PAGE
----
It’s no secret that healthy, romantic relationships are incredibly beneficial for our overall well-being—but what about platonic ones? Is one type of relationship better than the other? Not quite…
It turns out, platonic and romantic relationships are equally important!
Let’s break down the difference between the two: a romantic relationship is a close relationzship with another person that involves deep friendship, physical intimacy, and love, while a platonic relationship is between friends. While platonic relationships can be loving, they are not physically intimate.
That said, it’s definitely possible to have romantic feelings in a platonic relationship. If you’re hoping to turn your friendship into dating (or a friends with benefits situation), there are a few things to consider:
- Do you think that your friend is on the same page as you are?
- Have they given you any signs that they are interested in you in more than a platonic way?
- Are you willing to potentially damage your friendship if romantic feelings aren’t reciprocated?
- Are your romantic feelings long-term and actionable or feelings that seem to be fleeting?
If you’re still interested after asking yourself these questions, then be honest with your friend! Even if they’re not interested in being romantic, there are plenty of health and social benefits that come from a platonic relationship. Here are four of the biggest ones:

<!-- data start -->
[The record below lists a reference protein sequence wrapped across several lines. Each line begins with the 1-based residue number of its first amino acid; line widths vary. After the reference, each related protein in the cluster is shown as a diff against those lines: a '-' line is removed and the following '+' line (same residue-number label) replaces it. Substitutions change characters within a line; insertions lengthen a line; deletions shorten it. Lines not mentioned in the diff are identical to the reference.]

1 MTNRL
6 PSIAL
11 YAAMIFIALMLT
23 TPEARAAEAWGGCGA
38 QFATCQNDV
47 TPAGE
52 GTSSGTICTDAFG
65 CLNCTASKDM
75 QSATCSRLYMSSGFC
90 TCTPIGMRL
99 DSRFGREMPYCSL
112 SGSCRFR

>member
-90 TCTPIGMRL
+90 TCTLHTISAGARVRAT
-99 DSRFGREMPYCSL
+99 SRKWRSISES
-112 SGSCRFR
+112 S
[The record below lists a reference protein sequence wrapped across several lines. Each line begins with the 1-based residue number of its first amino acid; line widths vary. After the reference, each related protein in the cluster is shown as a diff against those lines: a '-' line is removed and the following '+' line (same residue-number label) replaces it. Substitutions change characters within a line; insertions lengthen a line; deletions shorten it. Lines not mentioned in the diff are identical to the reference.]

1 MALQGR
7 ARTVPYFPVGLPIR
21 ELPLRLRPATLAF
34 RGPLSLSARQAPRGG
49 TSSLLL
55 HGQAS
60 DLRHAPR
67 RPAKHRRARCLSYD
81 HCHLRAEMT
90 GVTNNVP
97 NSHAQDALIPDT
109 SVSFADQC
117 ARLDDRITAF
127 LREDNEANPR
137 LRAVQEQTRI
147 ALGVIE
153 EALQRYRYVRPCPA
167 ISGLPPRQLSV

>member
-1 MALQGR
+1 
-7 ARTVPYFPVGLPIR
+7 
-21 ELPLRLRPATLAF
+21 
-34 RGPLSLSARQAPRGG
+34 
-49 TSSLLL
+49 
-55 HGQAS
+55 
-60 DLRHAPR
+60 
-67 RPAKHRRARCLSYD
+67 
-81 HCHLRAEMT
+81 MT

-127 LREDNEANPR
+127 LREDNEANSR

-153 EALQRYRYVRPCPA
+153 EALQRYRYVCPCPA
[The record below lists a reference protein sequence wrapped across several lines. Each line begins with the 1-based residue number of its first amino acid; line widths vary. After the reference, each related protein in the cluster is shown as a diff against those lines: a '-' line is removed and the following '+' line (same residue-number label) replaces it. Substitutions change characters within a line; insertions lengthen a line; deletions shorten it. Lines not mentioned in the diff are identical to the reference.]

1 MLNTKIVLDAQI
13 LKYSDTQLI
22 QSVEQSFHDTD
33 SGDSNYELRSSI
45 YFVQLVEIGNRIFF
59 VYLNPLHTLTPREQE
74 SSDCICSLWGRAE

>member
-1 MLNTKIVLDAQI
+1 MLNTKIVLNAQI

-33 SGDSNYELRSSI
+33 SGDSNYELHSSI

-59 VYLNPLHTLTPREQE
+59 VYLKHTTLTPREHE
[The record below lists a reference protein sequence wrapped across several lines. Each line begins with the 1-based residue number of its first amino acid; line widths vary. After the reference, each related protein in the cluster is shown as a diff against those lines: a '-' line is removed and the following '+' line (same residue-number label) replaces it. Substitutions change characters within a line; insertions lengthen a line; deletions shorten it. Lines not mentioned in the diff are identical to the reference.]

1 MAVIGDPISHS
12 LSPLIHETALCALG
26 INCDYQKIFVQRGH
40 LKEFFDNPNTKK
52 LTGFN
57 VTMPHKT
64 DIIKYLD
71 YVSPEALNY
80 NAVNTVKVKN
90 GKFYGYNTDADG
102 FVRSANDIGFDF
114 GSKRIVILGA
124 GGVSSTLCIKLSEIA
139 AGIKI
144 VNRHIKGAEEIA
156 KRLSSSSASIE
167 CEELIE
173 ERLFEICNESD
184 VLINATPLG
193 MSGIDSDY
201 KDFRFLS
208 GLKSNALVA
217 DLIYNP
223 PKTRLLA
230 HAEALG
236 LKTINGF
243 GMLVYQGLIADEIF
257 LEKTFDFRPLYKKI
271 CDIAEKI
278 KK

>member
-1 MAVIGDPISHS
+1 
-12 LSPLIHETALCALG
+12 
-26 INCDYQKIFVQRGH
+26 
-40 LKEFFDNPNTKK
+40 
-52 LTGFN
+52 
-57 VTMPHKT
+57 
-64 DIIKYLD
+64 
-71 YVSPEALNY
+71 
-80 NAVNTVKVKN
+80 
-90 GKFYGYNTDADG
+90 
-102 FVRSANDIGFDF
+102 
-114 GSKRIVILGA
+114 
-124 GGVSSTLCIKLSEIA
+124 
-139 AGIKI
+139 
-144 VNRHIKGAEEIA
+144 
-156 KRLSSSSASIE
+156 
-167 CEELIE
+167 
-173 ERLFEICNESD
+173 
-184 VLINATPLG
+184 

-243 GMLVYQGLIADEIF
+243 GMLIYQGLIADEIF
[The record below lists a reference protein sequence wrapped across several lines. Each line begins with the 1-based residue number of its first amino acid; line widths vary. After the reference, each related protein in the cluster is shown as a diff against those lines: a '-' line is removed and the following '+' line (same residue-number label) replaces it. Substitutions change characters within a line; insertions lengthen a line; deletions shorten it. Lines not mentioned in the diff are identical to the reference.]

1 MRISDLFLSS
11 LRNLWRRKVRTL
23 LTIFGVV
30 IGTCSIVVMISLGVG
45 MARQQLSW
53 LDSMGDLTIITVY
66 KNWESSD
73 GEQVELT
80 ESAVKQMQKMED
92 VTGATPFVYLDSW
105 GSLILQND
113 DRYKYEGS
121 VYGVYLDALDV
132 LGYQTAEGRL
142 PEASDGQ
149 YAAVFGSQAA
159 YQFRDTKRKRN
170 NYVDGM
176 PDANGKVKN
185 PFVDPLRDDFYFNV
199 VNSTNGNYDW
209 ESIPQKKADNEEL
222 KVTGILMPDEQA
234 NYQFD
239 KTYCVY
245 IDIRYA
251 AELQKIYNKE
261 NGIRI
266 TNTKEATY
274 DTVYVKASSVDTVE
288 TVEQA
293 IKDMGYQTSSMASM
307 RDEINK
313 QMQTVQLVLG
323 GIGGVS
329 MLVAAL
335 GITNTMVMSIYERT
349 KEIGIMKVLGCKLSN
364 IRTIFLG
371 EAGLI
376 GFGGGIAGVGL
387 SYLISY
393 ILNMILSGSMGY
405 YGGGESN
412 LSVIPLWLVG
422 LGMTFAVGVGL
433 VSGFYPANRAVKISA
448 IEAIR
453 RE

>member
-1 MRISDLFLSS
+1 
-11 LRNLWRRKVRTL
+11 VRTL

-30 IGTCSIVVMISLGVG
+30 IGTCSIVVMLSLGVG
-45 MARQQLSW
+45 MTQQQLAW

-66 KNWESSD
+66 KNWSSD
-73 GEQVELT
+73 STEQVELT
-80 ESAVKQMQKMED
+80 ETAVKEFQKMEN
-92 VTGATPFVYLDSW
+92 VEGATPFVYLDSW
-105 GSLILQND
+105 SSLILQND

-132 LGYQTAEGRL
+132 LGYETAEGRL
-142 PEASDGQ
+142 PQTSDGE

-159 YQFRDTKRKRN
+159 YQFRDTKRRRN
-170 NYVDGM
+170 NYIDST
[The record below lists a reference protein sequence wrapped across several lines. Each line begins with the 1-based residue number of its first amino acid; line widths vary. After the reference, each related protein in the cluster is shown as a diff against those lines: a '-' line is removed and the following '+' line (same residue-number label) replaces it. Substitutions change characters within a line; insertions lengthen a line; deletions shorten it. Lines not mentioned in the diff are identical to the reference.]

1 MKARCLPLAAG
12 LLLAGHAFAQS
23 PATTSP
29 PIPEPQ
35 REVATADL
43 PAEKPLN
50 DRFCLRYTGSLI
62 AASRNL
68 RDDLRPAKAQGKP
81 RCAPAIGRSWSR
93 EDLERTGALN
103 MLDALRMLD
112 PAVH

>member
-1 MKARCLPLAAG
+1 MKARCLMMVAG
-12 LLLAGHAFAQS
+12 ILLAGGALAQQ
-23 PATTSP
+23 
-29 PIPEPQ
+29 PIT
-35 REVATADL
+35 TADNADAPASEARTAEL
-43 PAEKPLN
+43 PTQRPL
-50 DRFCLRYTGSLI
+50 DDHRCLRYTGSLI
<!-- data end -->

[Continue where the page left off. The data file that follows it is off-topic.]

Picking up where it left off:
Help With Emotional Development
Adult platonic relationships help foster emotional development, much like how kids develop problem-solving, empathy, and listening skills through social interactions. Through platonic relationships, you learn how to navigate social situations and develop the emotions needed for healthy romantic relationships.
Act as a Support Network
Platonic relationships can help you get through anything life throws your way. Whether you want to celebrate exciting news or vent during a rough time, your friends are the perfect support network. It’s also helpful to have trusted people to turn outside of your romantic relationships.
Work as a Sounding Board
It’s healthy to have people we trust that can challenge our ideas or offer different opinions and perspectives. It’s also helpful to have a third-party view of any new romantic relationships since being swept up in the beginning stages of love can cause you to miss red flags. (If there are any, of course!)
Until you find “the one,” platonic relationships are likely the longest relationships you’ll ever have. Research actually shows that the social support you get from platonic relationships can help you live longer! There are many negative health effects of social isolation, and studies have shown that friendships can lead to lower instances of conditions like cardiovascular disease.
Don’t you feel extra lucky to have friends now? Not only are they amazing to be around, supportive, and loyal, but they make you healthier, too!